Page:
- Justin

Friday, March 20, 2009

Send Your Donations in a Suitcase!

Hello Ghana aficionados! My name is Justin Santistevan, and I along with my wife, Katt, will be traveling from Salt Lake City to Ghana in 3 short weeks in order to visit friends, experience the country, and deliver the many kind donations we have collected from friends, family, and work colleagues. The people there need so many basic supplies that you and I take for granted -- you'd be amazed what a large difference a seemingly small donation can make. Because shipping supplies to Ghana is so expensive, we'd like to offer to hand deliver any donations you would like to contribute. If you'd like to send a donation with us or would like any additional information on the types of needs we'll be encountering (this website has tons of great ideas), please send me a message at Thanks!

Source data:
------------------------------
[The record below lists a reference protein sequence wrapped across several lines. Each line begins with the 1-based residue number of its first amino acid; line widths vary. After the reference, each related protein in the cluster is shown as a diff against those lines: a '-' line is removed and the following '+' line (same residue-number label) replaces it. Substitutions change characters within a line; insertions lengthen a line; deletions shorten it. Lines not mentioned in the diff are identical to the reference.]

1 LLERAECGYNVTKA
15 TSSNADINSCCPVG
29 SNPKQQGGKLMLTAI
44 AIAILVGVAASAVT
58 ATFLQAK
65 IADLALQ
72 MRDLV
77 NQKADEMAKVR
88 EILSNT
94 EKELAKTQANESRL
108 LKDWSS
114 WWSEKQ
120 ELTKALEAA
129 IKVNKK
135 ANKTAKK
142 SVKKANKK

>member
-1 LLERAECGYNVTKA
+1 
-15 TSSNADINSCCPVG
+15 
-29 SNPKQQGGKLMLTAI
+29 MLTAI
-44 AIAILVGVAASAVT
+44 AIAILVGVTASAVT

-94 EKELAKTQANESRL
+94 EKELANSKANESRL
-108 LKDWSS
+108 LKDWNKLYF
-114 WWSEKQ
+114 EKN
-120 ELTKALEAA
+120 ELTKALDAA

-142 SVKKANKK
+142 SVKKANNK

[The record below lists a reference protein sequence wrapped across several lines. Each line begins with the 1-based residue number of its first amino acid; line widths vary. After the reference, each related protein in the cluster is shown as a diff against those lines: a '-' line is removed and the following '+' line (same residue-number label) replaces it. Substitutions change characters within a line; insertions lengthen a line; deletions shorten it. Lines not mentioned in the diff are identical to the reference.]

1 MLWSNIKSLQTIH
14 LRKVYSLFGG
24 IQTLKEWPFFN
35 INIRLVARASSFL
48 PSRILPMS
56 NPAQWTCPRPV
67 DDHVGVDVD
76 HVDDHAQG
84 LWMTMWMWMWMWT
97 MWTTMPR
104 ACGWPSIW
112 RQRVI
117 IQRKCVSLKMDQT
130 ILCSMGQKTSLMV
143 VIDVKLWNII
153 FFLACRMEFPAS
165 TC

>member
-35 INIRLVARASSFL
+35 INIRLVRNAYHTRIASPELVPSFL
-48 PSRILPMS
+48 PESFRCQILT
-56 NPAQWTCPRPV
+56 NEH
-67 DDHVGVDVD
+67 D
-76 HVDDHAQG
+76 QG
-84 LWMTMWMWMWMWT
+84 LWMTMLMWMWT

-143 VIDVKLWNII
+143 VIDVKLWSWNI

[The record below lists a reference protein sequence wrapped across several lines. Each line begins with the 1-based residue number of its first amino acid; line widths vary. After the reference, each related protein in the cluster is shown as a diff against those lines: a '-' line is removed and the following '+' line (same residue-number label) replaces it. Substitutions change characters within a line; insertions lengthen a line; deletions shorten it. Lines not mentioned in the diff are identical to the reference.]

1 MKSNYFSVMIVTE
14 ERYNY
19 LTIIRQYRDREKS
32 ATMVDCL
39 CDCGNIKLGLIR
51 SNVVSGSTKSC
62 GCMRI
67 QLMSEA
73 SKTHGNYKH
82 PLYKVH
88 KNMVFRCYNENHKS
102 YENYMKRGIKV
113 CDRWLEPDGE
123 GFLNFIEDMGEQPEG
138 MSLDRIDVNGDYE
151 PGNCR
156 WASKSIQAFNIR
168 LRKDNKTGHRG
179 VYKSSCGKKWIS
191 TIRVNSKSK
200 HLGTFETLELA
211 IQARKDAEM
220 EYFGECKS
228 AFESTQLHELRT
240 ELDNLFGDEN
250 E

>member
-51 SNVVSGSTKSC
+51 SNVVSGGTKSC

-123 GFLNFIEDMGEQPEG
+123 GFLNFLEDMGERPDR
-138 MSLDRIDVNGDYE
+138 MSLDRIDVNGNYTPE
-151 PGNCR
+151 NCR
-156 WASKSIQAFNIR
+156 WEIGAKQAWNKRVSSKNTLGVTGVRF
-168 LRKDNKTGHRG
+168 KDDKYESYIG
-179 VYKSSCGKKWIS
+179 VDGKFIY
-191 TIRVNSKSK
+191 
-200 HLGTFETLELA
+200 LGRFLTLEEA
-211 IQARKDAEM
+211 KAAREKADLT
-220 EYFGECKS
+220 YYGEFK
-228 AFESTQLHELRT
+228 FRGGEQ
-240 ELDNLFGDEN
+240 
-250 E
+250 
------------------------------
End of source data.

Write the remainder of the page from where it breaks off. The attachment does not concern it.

Wednesday, March 4, 2009

Computer Lab Update

As of today thanks to organizations like the LDS Cambridge 2nd Ward, the LDS West Africa Area Offices, the Boston College Department of Romance Languages and a lot of individual donors we've been able to donate 15 computers, a projector, and various surge protectors, keyboards, mice and other equipment to the Okomfo Anokye High School Computer Lab.

Now the lab can better accommodate classes (it still needs at least 15 more computers to fully support an entire class of 50) and, thanks to the projector, classes can now also see overhead what they are supposed to be learning.

Since being in Ghana Chels and I have become more and more weary of well intentioned aid projects. Often the recipients of aid don't actually want or need the aid they're receiving. Other times aid is squandered by corrupt bureaucracies (read this BBC article for more examples).